London business groups call for ‘evidence-based approach’ to expected further Covid restrictions

London business groups call for ‘evidence-based approach’ to expected further Covid restrictions

London business groups have called on the government to ensure that any additional restrictions imposed on the capital to help lessen the spread on Covid-19 are supported by robust scientific evidence, following Boris Johnson’s announcement today of a new “three tier” system of Covid-19 categorisations

The capital is presently placed in the “medium” category, which means the tier with the least restrictions of the three (tier one). Elevation to the High category (tier 2) is widely expected given the recent continuing rise in London’s overall infection rates.

Noting that London “may be on borrowed time”, Jasmine Whitbread, chief executive of business group London First, responded to Prime Minister’s statement to the House of Commons by asking for “an evidence-based approach” to any additional measures brought in along with “transparency on how they may be expected to reduce infection rates and as much certainty as possible as to when these measures will be lifted.”

Whitbread also urged the government to improve what she called “the poorly performing test and trace system” – something she described as “critical” – and to provide “further action to support affected businesses, including extending business rates relief and the VAT cut.”

Richard Burge, chief executive of the London Chamber of Commerce & Industry, said it “makes sense in theory” to introduced a “simplified system to manage and understand Covid-19 restrictions” but stressed, in line with Whitbread, that “it must be accompanied by evidence that explains clearly why certain businesses and sectors are the target of increased restrictions.”

“Businesses have proven throughout this crisis that they will put the health of their staff and customers first,” Burge said. “But after their valiant attempts to trade through this challenging climate and keep people employed, as the tiers change, they deserve a specific explanation of why and how their sacrifice will lower transmission rates.”

Burge specified that “many London businesses question the basis of the 10.00 p.m. curfew,” noting “scenes of masses of people packing into public transport” due to their all leaving bars and restaurants at the same time.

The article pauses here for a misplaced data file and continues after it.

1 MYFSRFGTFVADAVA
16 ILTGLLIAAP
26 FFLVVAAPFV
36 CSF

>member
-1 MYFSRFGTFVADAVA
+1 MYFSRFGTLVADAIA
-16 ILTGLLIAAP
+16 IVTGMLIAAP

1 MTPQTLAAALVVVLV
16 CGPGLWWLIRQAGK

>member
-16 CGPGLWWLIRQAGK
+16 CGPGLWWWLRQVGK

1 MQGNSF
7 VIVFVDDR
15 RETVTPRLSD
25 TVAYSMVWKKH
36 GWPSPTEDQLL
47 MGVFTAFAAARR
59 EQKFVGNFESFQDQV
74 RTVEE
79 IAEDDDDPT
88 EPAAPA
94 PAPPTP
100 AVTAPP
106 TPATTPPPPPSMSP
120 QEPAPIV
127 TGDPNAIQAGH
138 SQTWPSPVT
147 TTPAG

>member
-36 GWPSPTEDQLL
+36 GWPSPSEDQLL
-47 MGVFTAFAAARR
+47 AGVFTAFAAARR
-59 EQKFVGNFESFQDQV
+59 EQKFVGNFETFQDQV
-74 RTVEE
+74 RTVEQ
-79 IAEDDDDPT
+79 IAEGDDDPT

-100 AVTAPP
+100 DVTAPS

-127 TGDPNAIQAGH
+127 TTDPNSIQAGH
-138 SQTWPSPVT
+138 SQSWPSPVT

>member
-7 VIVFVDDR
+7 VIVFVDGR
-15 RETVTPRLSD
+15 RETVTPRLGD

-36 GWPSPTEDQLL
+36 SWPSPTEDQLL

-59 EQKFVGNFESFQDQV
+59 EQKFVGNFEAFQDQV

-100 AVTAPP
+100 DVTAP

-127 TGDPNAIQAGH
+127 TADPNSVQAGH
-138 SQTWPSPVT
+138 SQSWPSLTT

Concerns that the curfew is being imposed too crudely have also been expressed by Nickie Aiken, MP for Cities of London & Westminster, and by her successor as leader of Westminster City Council, Rachael Robathan.

Shortly before Johnson spoke, Sadiq Khan warned on Twitter that London is “clearly in a crucial stage in our fight against coronavirus”, citing an earlier briefing by Deputy Chief Medical Officer Jonathan Van-Tam, to urge Londoners to “avoid closed spaces, avoid crowded places [and] avoid close contact”. City Hall is expecting High (or Tier 2) rules to be applied across Greater London very soon.

In a statement, the Mayor said it is “highly likely” that Londoners will face more restrictions “very soon” due to cases “rising so quickly across the city”. He stressed that Londoners are facing the same problems as many elsewhere in the UK what he called “the failure of the government to provide the resources that are needed” and that “as a country it is vital we properly support businesses, workers and local authorities to ensure the rules are followed and enforced, but also to avert widespread hardship.” exists to provide fair and thorough coverage of the UK capital’s politics, development and culture. It depends greatly on donations from readers. Give £5 a month or £50 a year and you will receive the On London Extra Thursday email, which rounds up London news, views and information from a wide range of sources. Click here to donate directly or contact for bank account details. Thanks.









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